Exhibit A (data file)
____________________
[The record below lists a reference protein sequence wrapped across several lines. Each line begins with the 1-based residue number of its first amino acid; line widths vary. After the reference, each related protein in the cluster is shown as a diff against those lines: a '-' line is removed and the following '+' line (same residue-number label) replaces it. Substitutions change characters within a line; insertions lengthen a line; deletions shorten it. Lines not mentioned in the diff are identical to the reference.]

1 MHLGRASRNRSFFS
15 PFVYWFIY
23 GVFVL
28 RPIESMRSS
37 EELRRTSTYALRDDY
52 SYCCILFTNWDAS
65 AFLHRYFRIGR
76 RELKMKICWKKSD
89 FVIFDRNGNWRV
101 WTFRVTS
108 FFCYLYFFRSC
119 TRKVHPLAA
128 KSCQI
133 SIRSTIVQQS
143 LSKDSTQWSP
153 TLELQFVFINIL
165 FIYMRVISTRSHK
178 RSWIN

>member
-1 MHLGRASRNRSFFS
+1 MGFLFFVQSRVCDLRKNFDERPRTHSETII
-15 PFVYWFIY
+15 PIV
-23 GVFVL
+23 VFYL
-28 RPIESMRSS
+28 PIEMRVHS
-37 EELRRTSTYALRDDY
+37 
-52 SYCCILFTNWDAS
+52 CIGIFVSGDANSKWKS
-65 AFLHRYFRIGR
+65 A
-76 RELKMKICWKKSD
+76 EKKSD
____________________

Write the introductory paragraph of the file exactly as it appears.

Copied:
[The record below lists a reference protein sequence wrapped across several lines. Each line begins with the 1-based residue number of its first amino acid; line widths vary. After the reference, each related protein in the cluster is shown as a diff against those lines: a '-' line is removed and the following '+' line (same residue-number label) replaces it. Substitutions change characters within a line; insertions lengthen a line; deletions shorten it. Lines not mentioned in the diff are identical to the reference.]